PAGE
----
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Evidence Prehistoric Man
Roamed Missouri Found at Festus
Tangible evidence prehistoric man roamed and hunted in Missouri woodlands and sought housing in caves and shelters formed by overhanging cliffs has been uncovered in a cave-like cliff shelter near Festus, Jefferson County, by a survey party headed by Robert McCormick Adams, superintendent of a WPA project sponsored by the Academy of Science of St. Louis.
The survey also has uncovered the remains of a Missouri village of about 500 years ago, at least part of which was destroyed by fire, an unfortunate occurrence for the inhabitants but a fortunate one for archaeology because the fire preserved the evidence, Adams declared. The village was situated on what is now a farm in Jefferson County, several miles from the cliff shelter.
Adams said the important evidence unearthed in the shelter indicates the presence of man in Missouri “possibly” several thousand years ago. The evidence, consisting of coarse spear and arrow heads, flint knives and fireplaces, is not as important as the conditions under which it was found, the archaeologist explained, asserting in his business it is not so much what is found, but where.
The important part of the find is the fact the ancient implements of that cultural age were taken from earth, likely undisturbed by geological change since huge boulders fell upon it, apparently from the overhanging cliff. The boulders are still there, Adams said, and from all indications have been there for centuries, as a study of formations does not indicate the fall occurred in “recent” centuries.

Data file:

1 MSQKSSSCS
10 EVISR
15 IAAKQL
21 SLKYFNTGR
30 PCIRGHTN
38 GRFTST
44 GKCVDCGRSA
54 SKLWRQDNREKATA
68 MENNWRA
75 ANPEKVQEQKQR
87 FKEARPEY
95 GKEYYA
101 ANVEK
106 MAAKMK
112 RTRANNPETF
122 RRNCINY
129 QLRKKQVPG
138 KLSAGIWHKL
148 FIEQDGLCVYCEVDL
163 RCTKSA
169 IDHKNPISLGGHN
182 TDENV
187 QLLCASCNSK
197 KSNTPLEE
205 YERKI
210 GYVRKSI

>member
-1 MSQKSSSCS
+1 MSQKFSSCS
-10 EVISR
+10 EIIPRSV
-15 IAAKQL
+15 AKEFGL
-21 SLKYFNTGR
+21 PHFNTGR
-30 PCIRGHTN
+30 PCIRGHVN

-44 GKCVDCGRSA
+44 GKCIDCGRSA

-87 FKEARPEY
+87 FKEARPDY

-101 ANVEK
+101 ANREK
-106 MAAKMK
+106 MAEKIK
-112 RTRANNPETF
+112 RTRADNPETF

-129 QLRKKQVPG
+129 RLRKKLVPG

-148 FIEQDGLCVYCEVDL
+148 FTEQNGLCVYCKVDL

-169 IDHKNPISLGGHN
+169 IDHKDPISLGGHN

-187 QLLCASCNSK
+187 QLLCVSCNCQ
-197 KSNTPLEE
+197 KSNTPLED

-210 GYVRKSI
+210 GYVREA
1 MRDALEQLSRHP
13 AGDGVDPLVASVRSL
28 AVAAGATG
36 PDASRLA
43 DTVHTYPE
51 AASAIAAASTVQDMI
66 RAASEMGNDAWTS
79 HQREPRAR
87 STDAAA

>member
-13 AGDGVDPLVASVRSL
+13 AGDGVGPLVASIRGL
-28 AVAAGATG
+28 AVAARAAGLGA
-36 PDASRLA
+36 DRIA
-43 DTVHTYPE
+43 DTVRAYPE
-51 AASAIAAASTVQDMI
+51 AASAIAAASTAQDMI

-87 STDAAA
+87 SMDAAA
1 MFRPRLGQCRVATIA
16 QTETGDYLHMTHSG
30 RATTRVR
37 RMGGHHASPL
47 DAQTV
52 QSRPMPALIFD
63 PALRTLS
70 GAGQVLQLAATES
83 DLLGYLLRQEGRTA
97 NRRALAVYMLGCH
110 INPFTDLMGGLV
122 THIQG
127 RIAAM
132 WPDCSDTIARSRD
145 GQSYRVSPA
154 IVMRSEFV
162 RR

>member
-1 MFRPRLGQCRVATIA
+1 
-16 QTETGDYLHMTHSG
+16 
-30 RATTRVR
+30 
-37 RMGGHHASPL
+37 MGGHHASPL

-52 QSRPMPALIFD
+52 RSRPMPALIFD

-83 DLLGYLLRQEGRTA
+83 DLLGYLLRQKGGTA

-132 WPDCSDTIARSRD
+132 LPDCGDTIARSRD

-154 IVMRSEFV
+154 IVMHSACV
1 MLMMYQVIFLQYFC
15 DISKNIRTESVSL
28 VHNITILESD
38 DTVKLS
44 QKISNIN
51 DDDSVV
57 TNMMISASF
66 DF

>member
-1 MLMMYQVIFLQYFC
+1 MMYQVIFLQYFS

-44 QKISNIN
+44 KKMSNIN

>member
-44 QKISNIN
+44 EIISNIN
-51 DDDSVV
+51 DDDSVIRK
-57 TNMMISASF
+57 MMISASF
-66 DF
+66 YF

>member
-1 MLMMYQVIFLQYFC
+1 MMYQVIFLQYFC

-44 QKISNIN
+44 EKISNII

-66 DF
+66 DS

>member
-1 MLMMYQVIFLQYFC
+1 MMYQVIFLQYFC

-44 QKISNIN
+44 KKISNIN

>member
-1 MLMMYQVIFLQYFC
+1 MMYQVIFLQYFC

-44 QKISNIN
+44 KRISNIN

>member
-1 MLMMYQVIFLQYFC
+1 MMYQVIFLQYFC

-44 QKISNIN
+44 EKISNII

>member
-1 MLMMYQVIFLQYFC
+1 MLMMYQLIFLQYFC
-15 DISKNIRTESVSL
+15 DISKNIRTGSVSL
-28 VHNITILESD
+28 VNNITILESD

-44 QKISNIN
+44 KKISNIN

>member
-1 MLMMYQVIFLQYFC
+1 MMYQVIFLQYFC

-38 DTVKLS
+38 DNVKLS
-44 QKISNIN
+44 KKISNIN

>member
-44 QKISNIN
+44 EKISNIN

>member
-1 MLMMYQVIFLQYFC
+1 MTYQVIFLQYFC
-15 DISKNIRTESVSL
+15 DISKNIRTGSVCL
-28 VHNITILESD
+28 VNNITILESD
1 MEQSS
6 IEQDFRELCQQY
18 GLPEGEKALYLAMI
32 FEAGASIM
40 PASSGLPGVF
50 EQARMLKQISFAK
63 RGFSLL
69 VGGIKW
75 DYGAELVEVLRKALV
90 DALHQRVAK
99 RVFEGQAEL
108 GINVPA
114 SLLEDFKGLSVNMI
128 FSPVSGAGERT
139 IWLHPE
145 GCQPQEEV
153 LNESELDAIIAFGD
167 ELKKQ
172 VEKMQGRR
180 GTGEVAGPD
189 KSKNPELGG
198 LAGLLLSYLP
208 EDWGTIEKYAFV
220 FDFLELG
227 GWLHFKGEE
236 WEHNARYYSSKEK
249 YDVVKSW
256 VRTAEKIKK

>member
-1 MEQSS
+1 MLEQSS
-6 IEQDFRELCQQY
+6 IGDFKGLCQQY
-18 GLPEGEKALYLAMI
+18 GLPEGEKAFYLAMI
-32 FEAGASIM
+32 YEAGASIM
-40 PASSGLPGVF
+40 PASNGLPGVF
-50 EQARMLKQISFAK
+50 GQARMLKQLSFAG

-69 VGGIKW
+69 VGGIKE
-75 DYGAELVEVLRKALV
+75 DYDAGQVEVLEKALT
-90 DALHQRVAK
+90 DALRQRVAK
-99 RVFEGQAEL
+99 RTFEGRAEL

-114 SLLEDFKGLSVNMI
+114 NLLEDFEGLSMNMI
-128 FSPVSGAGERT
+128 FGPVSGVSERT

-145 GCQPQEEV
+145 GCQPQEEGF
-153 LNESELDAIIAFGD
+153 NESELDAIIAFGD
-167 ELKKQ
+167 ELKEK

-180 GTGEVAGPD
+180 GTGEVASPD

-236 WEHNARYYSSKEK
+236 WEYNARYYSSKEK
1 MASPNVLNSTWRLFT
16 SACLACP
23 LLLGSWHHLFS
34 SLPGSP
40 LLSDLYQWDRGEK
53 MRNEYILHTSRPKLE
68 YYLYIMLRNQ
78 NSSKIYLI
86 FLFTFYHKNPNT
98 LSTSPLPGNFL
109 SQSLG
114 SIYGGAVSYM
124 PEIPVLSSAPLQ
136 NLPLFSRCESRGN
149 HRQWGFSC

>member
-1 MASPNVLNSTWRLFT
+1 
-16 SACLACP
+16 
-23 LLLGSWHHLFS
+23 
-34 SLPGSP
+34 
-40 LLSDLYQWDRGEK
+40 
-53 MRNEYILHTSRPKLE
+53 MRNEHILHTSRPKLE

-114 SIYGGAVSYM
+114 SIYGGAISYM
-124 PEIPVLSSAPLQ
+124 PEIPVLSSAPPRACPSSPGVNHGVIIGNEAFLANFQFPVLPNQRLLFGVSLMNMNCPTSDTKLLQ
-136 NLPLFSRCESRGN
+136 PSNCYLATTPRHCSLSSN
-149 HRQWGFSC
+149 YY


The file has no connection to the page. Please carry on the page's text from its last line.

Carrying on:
One of the significant elements in the find is that these prehistoric cliff dwellers did not use pottery and, as far as the evidence indicated, did not bring their meals home with them to eat, Adams continued, as neither broken pieces of pottery nor bones of animals were found in this particular formation.
However, this was not the case in other evidence found in different formations in the shelter, which consisted of various flint implements, pottery, bones of elk, bison and members of the cat family, and in addition bullets and buttons used by the white man, all tending to show the shelter was used as such for a long period of archaeological and geologic time, from the prehistoric savage to the civilized early settler.
The pieces of pottery, found in the cave would indicate to the uninformed layman merely that the various inhabitants made and used pottery, but to Adams it tells a more complete story, indicating at least two peoples of different culture occupied the open-air house after the older inhabitants had passed on. Pieces of pottery with grit to form its body indicate man of the “woodland” culture found refuge there and pieces with fine parts of shell for the body, that those of the “Mississippi” culture also sought the cliff as a resting place.
The excavations on the farm disclosed the remains of three prehistoric houses, with sufficient evidence to enable the surveyors to reconstruct them on paper, while 35 refuse pits – showing clean habits on the part of the natives – tend to prove the village was of considerable size.
The houses were made of small poles stuck side by side in the ground and were covered with thatched roofs, woven from small branches or saplings and intertwined with grass. One of the houses apparently caught fire while a meal was being prepared, for a quantity of charred corn was found in a pot made of pottery.
©2019 Jefferson County Missouri Heritage & Historical Society